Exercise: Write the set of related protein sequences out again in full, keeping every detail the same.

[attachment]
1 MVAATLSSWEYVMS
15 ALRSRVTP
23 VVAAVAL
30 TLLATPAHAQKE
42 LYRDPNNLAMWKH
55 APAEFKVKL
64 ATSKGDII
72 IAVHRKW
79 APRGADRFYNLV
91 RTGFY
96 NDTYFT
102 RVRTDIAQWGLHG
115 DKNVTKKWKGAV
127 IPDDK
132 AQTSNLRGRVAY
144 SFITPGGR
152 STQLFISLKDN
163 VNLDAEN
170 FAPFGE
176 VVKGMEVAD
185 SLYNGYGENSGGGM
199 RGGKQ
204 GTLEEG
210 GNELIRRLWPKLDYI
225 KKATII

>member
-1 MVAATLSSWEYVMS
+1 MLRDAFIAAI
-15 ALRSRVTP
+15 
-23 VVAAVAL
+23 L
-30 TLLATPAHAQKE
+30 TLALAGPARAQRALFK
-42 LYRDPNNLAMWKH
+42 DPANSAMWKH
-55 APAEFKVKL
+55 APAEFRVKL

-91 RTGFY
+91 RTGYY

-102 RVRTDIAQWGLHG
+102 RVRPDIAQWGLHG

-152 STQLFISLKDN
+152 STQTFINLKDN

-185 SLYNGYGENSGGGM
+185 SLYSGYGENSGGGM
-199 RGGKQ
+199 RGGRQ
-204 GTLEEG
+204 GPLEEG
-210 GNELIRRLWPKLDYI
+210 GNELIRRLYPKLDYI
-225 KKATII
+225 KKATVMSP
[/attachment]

1 MVAATLSSWEYVMS
15 ALRSRVTP
23 VVAAVAL
30 TLLATPAHAQKE
42 LYRDPNNLAMWKH
55 APAEFKVKL
64 ATSKGDII
72 IAVHRKW
79 APRGADRFYNLV
91 RTGFY
96 NDTYFT
102 RVRTDIAQWGLHG
115 DKNVTKKWKGAV
127 IPDDK
132 AQTSNLRGRVAY
144 SFITPGGR
152 STQLFISLKDN
163 VNLDAEN
170 FAPFGE
176 VVKGMEVAD
185 SLYNGYGENSGGGM
199 RGGKQ
204 GTLEEG
210 GNELIRRLWPKLDYI
225 KKATII

>member
-1 MVAATLSSWEYVMS
+1 MLRDAFIAAI
-15 ALRSRVTP
+15 
-23 VVAAVAL
+23 L
-30 TLLATPAHAQKE
+30 TLALAGPARAQRALFK
-42 LYRDPNNLAMWKH
+42 DPANSAMWKH
-55 APAEFKVKL
+55 APAEFRVKL

-91 RTGFY
+91 RTGYY

-102 RVRTDIAQWGLHG
+102 RVRPDIAQWGLHG

-152 STQLFISLKDN
+152 STQTFINLKDN

-185 SLYNGYGENSGGGM
+185 SLYSGYGENSGGGM
-199 RGGKQ
+199 RGGRQ
-204 GTLEEG
+204 GPLEEG
-210 GNELIRRLWPKLDYI
+210 GNELIRRLYPKLDYI
-225 KKATII
+225 KKATVMSP